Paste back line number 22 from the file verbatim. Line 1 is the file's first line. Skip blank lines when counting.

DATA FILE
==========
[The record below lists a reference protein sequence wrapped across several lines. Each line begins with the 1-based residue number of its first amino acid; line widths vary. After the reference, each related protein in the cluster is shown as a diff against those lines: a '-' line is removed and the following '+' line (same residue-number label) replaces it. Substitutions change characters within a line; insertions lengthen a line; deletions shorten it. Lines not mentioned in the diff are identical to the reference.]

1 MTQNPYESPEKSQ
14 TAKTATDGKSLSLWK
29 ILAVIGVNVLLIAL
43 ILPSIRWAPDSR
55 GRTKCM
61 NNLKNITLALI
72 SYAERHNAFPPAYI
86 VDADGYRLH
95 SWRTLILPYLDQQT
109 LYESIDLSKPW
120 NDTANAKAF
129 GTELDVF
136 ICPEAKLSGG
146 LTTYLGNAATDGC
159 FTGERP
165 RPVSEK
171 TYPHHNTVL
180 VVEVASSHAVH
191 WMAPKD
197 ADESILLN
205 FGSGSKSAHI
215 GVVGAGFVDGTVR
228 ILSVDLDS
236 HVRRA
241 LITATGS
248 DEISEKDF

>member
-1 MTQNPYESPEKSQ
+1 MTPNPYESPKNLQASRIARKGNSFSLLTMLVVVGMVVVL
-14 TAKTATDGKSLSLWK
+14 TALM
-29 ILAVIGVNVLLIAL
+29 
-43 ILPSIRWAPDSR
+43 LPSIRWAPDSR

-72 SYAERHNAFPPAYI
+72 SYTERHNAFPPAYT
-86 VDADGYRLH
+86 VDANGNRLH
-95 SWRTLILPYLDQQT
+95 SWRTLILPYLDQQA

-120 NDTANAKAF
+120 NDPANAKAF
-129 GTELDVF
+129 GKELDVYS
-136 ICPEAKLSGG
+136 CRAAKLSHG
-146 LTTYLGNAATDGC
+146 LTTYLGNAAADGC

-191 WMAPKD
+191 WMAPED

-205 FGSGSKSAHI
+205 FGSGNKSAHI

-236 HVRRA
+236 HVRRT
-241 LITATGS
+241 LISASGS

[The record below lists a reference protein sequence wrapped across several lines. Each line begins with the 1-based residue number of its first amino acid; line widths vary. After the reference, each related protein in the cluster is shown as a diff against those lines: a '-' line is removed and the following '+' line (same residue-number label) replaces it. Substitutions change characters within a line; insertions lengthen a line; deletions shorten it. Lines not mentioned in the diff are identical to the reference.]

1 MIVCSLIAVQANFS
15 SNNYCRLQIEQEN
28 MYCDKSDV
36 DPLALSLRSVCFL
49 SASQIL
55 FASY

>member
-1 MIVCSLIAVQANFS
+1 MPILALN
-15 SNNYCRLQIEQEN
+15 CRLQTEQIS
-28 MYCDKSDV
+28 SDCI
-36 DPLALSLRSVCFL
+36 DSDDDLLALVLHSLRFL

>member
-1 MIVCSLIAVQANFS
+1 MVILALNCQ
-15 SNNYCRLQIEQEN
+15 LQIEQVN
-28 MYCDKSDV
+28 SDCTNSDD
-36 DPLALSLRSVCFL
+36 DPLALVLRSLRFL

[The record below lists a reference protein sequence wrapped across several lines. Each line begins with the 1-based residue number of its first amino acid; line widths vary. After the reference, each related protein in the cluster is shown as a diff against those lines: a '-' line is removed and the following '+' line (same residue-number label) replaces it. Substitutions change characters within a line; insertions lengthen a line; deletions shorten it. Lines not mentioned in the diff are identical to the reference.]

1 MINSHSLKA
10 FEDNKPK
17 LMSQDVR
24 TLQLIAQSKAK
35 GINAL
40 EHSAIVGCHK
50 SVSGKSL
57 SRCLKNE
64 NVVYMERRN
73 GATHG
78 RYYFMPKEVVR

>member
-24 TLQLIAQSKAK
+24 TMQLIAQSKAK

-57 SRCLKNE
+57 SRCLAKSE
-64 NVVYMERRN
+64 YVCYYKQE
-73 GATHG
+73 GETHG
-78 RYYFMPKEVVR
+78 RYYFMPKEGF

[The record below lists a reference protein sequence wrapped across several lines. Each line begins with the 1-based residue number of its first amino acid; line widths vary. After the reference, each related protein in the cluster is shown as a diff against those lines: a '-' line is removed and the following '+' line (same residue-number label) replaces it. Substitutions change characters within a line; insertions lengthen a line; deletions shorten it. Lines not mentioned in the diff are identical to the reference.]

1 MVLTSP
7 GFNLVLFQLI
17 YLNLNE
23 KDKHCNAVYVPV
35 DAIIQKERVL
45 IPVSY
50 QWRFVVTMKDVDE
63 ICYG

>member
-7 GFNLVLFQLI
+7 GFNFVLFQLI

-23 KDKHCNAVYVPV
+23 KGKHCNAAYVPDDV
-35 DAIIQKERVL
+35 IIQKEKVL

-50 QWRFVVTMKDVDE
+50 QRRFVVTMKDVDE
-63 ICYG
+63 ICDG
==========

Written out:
205 FGSGSKSAHI